That license is now at least verbally limited, with even the U.S. State Department calling on Rwanda to stop supporting the M23 militia in Congo.  However, the U.S. and the rest of the Security Council are still unwilling to say that Rwanda is “supporting” M23 out loud in session at the UN, much less to acknowledge that Rwanda’s top military officers are commanding M23, as documented in the 2012 UN Group of Experts on Congo’s report.

M23 chain of command in Kigali 

. . .

32. Rwandan officials exercise overall command and strategic planning for M23. Politicians, current and former M23 members, Congolese armed forces officers and former Rwandan armed forces officers all confirmed that Gen. Ntaganda and Col. Makenga received direct military orders from the Chief of Staff of the Rwandan armed forces, Gen. Kayonga, who in turn acted on instructions from the Minister of Defence of Rwanda, Gen. Kabarebe (see annex 22 to the present report). The Permanent Secretary of the Ministry of Defence, Gen. Jacques Nziza, provides strategic advice and oversees the provision of logistical support to M23. Gen. Kabarebe and Gen. Nziza have also played an instrumental role in sustaining the political activities of M23. According to former Rwandan armed forces officers, current M23 members and former M23 officers, Gen. Ruvusha manages the provision of military ground support to M23.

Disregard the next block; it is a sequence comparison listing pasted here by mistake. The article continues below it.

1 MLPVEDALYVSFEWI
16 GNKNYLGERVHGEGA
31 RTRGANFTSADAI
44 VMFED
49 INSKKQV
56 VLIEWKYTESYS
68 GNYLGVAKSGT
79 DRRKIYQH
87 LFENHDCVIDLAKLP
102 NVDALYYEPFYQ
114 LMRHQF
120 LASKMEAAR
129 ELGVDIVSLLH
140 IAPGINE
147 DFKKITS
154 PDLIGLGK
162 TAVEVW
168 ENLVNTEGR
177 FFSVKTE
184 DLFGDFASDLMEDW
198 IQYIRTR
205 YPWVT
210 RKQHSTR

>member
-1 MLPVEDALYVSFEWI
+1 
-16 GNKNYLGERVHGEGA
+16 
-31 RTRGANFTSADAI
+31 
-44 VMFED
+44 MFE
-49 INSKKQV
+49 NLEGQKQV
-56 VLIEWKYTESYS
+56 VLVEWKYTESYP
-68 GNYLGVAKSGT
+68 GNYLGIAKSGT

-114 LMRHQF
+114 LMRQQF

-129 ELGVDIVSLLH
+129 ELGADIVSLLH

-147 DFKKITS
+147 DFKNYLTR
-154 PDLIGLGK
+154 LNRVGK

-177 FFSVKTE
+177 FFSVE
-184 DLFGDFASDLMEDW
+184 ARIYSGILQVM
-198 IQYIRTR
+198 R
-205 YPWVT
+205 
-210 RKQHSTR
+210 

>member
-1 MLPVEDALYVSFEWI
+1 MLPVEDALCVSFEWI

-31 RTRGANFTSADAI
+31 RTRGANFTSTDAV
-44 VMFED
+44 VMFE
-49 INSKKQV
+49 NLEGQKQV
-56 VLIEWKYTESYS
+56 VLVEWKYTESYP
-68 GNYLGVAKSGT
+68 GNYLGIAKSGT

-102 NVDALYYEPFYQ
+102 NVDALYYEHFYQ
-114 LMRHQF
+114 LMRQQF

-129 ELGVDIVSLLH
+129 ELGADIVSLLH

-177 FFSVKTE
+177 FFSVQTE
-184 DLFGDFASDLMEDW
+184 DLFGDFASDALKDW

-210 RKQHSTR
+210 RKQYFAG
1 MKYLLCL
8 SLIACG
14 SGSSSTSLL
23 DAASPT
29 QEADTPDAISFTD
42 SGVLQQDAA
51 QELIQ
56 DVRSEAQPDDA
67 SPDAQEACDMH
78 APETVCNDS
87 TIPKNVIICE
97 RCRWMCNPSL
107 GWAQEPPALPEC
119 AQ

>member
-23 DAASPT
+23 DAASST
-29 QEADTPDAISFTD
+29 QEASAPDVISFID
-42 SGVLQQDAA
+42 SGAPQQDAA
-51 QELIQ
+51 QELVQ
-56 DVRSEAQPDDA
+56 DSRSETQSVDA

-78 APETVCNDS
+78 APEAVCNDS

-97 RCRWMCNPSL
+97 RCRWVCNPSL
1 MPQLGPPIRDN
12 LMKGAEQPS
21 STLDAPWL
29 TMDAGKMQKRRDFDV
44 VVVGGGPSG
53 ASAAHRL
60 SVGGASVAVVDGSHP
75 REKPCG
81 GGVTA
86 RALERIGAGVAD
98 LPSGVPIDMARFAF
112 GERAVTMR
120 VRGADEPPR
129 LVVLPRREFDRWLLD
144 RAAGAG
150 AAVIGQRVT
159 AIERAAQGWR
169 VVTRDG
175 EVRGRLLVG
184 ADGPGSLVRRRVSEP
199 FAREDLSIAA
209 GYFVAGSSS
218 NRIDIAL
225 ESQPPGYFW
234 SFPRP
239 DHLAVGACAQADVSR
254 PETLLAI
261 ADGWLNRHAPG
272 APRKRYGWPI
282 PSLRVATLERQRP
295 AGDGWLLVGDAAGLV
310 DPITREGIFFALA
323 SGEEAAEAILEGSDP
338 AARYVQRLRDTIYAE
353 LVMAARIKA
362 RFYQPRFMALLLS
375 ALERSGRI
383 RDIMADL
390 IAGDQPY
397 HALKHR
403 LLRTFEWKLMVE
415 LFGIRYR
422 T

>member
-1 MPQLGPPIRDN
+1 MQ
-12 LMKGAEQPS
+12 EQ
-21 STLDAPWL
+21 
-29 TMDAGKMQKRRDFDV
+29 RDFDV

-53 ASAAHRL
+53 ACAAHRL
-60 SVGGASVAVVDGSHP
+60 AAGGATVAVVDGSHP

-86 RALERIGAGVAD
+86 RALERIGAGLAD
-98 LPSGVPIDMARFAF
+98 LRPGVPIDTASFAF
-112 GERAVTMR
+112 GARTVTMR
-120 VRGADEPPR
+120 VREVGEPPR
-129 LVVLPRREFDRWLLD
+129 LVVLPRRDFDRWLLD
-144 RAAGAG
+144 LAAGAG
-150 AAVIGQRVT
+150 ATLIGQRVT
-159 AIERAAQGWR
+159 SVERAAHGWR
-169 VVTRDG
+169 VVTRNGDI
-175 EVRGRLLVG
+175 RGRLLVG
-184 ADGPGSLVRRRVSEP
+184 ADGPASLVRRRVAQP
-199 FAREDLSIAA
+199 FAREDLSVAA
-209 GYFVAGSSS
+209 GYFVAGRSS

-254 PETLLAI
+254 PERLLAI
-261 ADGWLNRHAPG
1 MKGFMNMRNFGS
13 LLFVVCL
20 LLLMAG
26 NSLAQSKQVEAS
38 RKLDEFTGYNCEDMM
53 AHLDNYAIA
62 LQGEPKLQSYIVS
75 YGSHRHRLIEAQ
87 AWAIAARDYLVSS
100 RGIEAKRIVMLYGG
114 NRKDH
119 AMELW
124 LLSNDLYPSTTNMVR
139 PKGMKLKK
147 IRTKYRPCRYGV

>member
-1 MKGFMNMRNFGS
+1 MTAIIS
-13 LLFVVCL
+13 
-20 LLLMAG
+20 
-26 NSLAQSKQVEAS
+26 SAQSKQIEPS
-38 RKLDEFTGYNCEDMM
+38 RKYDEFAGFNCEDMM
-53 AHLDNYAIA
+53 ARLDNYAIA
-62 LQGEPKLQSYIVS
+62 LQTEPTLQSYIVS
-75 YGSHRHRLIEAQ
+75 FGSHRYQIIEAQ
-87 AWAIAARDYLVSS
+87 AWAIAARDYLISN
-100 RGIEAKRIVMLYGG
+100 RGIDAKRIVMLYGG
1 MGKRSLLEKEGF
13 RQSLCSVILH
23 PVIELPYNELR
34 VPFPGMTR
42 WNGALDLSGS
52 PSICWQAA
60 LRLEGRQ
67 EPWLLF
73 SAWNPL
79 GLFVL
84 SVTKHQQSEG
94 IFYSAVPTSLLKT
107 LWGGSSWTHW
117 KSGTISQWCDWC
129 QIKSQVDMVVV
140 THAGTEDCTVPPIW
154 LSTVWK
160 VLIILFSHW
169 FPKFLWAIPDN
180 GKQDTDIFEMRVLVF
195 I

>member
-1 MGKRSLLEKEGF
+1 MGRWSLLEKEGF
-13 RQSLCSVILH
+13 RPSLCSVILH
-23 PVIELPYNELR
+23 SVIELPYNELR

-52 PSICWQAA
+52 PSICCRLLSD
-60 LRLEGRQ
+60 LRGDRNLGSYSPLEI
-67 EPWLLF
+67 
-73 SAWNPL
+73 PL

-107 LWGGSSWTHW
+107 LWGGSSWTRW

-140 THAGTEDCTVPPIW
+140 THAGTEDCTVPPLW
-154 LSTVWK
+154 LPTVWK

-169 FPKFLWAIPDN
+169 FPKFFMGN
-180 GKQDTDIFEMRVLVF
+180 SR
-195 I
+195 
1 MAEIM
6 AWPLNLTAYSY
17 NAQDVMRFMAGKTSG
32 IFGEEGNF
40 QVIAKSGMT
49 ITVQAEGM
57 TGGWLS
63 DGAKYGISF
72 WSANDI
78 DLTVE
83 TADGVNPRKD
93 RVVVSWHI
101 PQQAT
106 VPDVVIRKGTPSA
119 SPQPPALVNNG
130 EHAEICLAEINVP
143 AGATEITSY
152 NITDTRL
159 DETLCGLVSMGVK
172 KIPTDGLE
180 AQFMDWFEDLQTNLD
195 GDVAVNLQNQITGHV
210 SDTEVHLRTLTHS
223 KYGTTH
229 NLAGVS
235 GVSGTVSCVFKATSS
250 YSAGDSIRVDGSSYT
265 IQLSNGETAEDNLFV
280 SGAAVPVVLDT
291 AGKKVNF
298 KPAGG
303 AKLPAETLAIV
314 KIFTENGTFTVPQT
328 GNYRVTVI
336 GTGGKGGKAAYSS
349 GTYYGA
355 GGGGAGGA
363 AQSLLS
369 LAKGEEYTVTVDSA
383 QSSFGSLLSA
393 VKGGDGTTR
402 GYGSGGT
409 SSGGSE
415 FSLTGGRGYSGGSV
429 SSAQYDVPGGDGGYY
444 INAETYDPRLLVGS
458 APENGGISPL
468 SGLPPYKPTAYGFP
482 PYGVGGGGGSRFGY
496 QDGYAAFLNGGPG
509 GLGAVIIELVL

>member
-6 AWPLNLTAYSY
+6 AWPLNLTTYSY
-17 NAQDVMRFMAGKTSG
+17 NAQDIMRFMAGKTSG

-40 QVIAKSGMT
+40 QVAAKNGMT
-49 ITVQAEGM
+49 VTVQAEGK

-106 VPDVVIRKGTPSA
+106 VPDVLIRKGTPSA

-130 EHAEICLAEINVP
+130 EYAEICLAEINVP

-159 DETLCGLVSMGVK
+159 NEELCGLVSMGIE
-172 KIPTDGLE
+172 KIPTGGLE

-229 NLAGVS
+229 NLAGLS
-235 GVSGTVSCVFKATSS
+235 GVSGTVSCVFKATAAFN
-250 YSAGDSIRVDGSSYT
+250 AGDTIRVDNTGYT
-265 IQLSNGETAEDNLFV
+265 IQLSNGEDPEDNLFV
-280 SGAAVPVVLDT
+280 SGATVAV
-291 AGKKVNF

33. Several current and former M23 officers also stated that senior Rwandan officials travelled to the Democratic Republic of the Congo to hold meetings with M23 commanders. Gen. Kayonga has been at least three times to Runyoni to plan operations and reassure the rebels of the full support of the Government of Rwanda. 

Although this won’t happen, except here in cyberspace, I like to imagine my Swiss Congolese friend BK Kumbi bursting in on Ellie Wiesel, Paul Kagame, Shmuley Boteach, et al, in New York at the end of September, as she burst in on Secretary General Ban-Ki-Moon at a March 1st UN conference in Geneva, shouting:

“But what about people of the Congo, PLEASE? What about people of the CONGO? You don’t say anything about that! There’s been 8 million people killed and you’re making fictitious peace, and you’re telling us that this is peace, when AGGRESSORS ARE NOT NAMED. Rwanda has been known … has … is responsible of what is going wrong in the peace, in Congo, and nobody says something about that! Burundi! Uganda! You should say that! We are sick and tired of hearing every time people here just being so peaceful with AFRICA! You should let AFRICA in PEACE!”

Ann Garrison is an independent journalist who contributes to the San Francisco Bay View, Global Research, and the Black Star News, and produces radio for KPFA-Berkeley and WBAI-New York City. She can be reached at ann@afrobeatradio.com or @AnnGarrison on Twitter.

More articles by: